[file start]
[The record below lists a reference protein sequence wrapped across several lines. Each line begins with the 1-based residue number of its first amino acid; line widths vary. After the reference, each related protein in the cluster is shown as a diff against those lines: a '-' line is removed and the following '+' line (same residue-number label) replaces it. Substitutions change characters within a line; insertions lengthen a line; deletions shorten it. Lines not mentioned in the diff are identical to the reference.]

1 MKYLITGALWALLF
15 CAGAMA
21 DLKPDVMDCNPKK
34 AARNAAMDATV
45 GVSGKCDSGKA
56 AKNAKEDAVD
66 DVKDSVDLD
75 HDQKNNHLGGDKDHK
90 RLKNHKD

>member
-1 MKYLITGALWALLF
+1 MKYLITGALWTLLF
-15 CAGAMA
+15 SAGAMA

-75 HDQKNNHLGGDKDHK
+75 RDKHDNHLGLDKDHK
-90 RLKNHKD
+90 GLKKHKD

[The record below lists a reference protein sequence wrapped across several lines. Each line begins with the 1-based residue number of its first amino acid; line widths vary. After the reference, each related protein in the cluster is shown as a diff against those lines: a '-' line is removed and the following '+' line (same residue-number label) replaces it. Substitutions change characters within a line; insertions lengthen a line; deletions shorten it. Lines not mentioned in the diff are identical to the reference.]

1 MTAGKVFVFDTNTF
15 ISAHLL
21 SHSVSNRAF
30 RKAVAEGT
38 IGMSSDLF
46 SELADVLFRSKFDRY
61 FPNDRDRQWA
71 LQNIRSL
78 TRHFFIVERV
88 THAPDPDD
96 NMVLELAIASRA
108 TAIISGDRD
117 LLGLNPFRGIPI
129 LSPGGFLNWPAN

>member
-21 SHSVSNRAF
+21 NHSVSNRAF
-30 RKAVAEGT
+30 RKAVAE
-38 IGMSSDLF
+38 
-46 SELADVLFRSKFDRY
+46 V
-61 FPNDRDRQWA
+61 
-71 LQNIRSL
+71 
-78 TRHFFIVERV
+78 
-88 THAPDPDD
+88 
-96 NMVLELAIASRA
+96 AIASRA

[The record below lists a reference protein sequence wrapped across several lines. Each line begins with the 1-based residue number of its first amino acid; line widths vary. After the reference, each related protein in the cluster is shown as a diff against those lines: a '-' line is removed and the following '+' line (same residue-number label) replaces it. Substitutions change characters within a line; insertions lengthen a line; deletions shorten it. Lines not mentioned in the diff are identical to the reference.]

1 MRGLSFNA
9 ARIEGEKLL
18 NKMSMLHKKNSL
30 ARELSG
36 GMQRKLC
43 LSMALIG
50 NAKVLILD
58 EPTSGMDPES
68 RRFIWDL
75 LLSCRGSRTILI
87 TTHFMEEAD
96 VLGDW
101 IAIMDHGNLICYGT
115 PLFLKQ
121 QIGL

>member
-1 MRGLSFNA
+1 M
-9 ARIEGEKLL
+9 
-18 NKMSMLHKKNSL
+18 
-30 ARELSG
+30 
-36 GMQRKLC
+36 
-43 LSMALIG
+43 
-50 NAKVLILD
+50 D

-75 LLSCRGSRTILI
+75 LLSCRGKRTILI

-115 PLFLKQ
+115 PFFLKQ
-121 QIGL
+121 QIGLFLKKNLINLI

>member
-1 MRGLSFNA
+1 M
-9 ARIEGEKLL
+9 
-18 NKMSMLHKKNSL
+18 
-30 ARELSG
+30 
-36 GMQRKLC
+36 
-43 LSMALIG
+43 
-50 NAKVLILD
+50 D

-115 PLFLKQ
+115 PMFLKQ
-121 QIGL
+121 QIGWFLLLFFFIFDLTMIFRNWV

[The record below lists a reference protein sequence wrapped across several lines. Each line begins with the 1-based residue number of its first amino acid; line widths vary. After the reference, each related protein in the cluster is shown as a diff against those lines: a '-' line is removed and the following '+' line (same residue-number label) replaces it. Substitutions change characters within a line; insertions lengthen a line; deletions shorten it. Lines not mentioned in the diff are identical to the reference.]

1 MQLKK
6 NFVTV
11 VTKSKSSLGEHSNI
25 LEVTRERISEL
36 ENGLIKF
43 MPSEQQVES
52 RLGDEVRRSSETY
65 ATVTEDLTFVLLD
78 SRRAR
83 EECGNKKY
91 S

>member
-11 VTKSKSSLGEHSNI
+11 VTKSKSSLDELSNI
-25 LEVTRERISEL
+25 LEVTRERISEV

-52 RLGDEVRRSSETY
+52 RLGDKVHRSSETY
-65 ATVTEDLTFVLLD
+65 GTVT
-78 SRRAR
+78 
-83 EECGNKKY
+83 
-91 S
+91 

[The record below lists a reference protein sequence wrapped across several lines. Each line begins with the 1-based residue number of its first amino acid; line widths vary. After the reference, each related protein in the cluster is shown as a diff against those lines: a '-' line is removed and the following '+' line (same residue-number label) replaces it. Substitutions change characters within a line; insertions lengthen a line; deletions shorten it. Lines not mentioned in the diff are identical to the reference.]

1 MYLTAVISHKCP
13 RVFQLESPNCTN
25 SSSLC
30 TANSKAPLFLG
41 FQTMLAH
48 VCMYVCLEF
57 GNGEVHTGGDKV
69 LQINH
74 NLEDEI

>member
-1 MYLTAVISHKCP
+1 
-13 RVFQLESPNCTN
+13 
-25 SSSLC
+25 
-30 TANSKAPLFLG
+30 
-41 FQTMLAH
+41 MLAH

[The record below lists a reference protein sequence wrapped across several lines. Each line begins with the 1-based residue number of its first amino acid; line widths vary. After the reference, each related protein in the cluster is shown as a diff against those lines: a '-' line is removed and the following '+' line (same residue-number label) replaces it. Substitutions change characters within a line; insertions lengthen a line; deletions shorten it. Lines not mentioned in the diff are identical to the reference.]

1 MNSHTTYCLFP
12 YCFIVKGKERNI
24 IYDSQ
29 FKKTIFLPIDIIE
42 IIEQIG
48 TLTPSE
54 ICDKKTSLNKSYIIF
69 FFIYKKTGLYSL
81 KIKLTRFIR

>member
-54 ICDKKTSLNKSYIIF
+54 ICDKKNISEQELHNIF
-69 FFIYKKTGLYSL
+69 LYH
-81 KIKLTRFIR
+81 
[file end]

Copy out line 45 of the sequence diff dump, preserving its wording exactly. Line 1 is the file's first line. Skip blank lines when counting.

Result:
+61 